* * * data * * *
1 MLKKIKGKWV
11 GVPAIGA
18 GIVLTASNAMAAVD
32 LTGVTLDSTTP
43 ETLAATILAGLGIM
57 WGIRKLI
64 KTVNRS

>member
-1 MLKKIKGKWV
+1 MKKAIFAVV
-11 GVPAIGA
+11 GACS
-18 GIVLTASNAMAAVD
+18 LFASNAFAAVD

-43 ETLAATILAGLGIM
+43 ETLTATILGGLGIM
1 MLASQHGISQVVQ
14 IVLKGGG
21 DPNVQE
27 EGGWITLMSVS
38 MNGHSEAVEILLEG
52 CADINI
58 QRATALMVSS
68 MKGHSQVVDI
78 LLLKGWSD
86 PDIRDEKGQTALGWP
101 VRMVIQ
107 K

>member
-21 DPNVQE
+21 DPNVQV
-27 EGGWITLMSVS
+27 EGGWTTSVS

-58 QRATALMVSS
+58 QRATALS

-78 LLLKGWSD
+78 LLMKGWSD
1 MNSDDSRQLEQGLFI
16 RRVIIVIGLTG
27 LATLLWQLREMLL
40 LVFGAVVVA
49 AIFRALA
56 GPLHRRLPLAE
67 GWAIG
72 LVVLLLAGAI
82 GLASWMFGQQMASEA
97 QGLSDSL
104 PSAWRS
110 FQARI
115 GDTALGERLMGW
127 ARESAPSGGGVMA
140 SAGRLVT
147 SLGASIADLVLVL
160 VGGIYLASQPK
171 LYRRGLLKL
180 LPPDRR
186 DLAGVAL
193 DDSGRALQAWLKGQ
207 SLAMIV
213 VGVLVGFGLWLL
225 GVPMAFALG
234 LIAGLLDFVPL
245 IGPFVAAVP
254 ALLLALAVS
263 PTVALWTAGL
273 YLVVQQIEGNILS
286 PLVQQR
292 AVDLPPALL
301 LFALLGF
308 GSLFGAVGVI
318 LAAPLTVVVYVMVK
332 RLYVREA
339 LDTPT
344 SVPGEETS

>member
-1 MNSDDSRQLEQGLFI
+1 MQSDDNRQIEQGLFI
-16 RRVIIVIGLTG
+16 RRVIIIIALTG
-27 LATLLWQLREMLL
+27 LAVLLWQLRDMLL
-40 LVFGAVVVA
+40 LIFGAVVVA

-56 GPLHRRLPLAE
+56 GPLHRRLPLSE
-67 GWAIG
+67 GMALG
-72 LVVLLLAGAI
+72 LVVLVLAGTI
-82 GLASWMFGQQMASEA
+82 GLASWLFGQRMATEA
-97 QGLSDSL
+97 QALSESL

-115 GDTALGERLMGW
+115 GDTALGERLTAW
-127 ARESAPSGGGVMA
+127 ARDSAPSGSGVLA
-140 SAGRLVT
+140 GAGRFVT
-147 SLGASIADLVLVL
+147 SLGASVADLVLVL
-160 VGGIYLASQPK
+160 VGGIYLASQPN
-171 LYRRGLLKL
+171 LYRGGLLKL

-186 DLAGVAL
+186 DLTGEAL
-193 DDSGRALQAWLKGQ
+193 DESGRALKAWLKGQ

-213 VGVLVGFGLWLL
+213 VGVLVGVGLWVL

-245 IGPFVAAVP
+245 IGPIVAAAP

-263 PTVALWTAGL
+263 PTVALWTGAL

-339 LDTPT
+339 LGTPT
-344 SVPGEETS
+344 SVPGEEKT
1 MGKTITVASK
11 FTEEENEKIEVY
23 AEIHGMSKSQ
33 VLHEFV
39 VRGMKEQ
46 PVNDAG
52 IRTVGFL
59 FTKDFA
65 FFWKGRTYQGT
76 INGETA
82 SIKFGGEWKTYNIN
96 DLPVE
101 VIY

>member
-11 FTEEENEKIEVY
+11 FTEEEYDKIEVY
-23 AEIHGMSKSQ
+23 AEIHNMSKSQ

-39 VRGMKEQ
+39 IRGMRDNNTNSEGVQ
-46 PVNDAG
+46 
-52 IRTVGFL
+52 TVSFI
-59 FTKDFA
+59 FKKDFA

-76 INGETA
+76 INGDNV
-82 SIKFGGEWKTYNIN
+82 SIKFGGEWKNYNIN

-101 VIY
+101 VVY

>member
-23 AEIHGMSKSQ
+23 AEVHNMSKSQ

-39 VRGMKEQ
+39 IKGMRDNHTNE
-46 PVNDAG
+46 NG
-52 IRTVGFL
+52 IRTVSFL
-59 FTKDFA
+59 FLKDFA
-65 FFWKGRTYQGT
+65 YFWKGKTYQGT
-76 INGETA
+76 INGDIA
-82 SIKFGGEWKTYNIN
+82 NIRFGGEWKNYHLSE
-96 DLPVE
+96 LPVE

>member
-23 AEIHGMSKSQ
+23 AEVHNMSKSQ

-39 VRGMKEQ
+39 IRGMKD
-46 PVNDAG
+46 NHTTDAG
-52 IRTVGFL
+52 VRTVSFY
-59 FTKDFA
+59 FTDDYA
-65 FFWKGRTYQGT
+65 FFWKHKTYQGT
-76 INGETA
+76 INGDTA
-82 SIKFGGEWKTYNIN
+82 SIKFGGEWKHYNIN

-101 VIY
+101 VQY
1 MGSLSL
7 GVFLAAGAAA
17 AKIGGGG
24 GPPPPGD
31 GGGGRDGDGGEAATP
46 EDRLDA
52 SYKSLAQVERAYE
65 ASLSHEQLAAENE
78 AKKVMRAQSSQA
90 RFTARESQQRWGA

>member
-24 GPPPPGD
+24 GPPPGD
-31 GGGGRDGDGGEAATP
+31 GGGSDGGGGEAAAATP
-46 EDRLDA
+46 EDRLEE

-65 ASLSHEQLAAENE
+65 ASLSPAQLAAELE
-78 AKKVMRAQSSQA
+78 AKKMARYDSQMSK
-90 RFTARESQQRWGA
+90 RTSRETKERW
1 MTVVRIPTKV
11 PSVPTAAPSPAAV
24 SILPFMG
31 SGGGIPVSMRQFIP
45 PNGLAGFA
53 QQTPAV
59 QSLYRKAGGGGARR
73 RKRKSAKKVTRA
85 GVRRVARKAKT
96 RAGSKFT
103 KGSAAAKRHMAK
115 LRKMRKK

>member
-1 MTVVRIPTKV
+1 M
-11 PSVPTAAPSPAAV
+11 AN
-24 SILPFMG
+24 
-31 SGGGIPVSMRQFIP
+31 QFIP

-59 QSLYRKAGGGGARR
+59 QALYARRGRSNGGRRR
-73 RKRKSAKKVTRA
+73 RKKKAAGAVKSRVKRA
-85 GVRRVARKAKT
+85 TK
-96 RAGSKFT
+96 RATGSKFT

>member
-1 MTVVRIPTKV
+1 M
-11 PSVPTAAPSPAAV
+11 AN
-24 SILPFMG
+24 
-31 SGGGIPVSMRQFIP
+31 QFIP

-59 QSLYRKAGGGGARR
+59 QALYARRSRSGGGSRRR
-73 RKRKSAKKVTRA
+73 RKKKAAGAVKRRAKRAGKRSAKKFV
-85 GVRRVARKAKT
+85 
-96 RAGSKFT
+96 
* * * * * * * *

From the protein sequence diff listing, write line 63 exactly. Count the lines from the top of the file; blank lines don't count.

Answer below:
245 IGPFVAAVP